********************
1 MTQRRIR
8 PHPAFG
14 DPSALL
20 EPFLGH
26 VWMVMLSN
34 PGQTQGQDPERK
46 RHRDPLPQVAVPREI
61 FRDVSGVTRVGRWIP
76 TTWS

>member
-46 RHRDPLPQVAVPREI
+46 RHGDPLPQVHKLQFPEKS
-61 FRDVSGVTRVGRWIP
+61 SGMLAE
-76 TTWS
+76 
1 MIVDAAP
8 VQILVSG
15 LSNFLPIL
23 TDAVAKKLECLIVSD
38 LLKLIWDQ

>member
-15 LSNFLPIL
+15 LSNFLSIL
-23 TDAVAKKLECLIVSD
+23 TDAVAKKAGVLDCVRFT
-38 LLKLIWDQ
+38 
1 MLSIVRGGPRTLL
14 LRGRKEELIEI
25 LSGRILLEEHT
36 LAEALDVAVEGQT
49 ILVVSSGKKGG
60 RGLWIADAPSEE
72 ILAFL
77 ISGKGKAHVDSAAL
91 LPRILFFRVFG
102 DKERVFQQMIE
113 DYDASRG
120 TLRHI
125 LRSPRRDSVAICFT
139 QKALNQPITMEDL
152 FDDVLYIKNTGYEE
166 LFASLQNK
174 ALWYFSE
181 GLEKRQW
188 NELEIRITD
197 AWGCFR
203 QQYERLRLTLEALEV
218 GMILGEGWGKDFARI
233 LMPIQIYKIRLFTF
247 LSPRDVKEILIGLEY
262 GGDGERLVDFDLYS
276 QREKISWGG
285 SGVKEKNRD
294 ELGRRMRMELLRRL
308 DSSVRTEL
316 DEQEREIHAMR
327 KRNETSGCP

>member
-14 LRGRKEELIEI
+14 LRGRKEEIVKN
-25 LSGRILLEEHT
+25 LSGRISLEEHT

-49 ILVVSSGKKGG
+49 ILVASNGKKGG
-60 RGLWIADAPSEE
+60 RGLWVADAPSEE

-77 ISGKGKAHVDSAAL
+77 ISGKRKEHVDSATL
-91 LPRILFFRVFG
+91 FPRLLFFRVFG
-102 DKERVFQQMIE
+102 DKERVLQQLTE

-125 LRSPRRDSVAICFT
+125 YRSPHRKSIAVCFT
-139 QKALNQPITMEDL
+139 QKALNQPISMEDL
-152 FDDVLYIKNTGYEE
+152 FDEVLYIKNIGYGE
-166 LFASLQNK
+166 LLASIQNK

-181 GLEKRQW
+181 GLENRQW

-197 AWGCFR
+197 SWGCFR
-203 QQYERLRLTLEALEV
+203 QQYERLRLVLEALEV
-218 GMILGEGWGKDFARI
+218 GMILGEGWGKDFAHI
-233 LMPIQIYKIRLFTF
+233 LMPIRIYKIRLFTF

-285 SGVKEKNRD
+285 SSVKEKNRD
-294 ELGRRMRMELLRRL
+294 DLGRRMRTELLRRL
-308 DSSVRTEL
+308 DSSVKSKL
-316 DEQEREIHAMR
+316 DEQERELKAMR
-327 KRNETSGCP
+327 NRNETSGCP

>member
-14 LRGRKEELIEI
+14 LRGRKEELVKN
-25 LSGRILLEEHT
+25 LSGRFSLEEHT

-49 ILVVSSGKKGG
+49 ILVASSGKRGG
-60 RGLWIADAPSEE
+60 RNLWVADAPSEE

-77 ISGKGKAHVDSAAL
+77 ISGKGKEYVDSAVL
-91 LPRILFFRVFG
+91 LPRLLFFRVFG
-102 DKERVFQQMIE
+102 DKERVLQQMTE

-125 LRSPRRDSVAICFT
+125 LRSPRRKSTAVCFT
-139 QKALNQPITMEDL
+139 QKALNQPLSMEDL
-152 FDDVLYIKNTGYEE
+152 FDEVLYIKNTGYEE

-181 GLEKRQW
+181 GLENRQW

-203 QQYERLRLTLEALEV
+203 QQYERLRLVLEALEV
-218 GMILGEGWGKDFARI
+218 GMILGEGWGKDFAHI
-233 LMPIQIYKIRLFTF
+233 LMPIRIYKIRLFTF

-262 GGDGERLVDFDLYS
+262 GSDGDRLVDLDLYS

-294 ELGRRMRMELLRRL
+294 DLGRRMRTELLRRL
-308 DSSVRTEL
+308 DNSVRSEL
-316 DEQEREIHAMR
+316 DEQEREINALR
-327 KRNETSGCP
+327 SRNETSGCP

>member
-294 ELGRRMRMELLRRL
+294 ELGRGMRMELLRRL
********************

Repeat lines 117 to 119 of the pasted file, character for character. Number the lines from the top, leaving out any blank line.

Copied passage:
+102 DKERVLQQMTE

-125 LRSPRRDSVAICFT
+125 LRSPRRKSTAVCFT